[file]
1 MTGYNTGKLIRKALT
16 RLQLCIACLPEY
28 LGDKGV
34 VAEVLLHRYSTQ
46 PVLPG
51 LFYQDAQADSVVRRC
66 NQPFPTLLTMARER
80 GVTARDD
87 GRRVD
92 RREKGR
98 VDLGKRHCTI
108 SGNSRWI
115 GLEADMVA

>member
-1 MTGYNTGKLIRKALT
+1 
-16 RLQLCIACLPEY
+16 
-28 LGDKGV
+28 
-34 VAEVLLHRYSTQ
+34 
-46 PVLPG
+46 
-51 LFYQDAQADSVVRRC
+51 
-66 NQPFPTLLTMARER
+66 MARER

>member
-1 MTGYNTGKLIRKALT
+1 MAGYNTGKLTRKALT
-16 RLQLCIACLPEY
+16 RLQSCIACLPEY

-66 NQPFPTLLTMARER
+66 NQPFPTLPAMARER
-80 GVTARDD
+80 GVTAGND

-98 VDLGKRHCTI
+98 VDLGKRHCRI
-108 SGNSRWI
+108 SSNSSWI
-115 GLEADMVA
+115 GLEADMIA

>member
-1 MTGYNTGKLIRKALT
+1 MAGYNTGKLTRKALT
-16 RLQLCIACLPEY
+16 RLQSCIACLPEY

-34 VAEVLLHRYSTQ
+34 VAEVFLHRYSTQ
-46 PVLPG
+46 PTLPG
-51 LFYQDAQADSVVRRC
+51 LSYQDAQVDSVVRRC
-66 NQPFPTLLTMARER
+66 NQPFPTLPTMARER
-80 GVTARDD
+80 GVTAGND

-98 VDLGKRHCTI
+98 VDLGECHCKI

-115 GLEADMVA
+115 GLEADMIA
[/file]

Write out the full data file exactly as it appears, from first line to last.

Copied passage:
1 MTGYNTGKLIRKALT
16 RLQLCIACLPEY
28 LGDKGV
34 VAEVLLHRYSTQ
46 PVLPG
51 LFYQDAQADSVVRRC
66 NQPFPTLLTMARER
80 GVTARDD
87 GRRVD
92 RREKGR
98 VDLGKRHCTI
108 SGNSRWI
115 GLEADMVA

>member
-1 MTGYNTGKLIRKALT
+1 
-16 RLQLCIACLPEY
+16 
-28 LGDKGV
+28 
-34 VAEVLLHRYSTQ
+34 
-46 PVLPG
+46 
-51 LFYQDAQADSVVRRC
+51 
-66 NQPFPTLLTMARER
+66 MARER

>member
-1 MTGYNTGKLIRKALT
+1 MAGYNTGKLTRKALT
-16 RLQLCIACLPEY
+16 RLQSCIACLPEY

-66 NQPFPTLLTMARER
+66 NQPFPTLPAMARER
-80 GVTARDD
+80 GVTAGND

-98 VDLGKRHCTI
+98 VDLGKRHCRI
-108 SGNSRWI
+108 SSNSSWI
-115 GLEADMVA
+115 GLEADMIA

>member
-1 MTGYNTGKLIRKALT
+1 MAGYNTGKLTRKALT
-16 RLQLCIACLPEY
+16 RLQSCIACLPEY

-34 VAEVLLHRYSTQ
+34 VAEVFLHRYSTQ
-46 PVLPG
+46 PTLPG
-51 LFYQDAQADSVVRRC
+51 LSYQDAQVDSVVRRC
-66 NQPFPTLLTMARER
+66 NQPFPTLPTMARER
-80 GVTARDD
+80 GVTAGND

-98 VDLGKRHCTI
+98 VDLGECHCKI

-115 GLEADMVA
+115 GLEADMIA